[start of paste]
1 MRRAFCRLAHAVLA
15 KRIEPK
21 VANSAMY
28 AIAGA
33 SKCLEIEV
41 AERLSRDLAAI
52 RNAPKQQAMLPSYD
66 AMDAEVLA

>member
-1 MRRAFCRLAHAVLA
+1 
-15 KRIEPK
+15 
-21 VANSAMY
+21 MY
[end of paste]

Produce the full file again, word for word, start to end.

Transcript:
1 MRRAFCRLAHAVLA
15 KRIEPK
21 VANSAMY
28 AIAGA
33 SKCLEIEV
41 AERLSRDLAAI
52 RNAPKQQAMLPSYD
66 AMDAEVLA

>member
-1 MRRAFCRLAHAVLA
+1 
-15 KRIEPK
+15 
-21 VANSAMY
+21 MY